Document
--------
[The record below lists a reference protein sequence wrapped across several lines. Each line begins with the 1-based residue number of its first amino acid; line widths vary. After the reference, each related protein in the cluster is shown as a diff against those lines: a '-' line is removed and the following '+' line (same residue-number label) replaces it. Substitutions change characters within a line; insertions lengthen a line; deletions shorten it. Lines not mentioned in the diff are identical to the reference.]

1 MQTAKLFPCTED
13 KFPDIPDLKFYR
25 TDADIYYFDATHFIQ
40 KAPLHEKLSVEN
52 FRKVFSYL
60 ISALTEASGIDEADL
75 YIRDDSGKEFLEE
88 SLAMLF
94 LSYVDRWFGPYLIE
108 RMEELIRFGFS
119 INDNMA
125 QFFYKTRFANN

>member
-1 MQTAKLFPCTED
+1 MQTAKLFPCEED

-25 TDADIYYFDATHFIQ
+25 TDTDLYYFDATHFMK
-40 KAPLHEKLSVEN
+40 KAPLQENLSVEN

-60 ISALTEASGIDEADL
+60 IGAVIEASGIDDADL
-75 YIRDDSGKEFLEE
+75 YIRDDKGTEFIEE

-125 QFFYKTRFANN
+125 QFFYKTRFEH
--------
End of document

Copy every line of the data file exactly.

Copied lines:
[The record below lists a reference protein sequence wrapped across several lines. Each line begins with the 1-based residue number of its first amino acid; line widths vary. After the reference, each related protein in the cluster is shown as a diff against those lines: a '-' line is removed and the following '+' line (same residue-number label) replaces it. Substitutions change characters within a line; insertions lengthen a line; deletions shorten it. Lines not mentioned in the diff are identical to the reference.]

1 MQTAKLFPCTED
13 KFPDIPDLKFYR
25 TDADIYYFDATHFIQ
40 KAPLHEKLSVEN
52 FRKVFSYL
60 ISALTEASGIDEADL
75 YIRDDSGKEFLEE
88 SLAMLF
94 LSYVDRWFGPYLIE
108 RMEELIRFGFS
119 INDNMA
125 QFFYKTRFANN

>member
-1 MQTAKLFPCTED
+1 MQTAKLFPCEED

-25 TDADIYYFDATHFIQ
+25 TDTDLYYFDATHFMK
-40 KAPLHEKLSVEN
+40 KAPLQENLSVEN

-60 ISALTEASGIDEADL
+60 IGAVIEASGIDDADL
-75 YIRDDSGKEFLEE
+75 YIRDDKGTEFIEE

-125 QFFYKTRFANN
+125 QFFYKTRFEH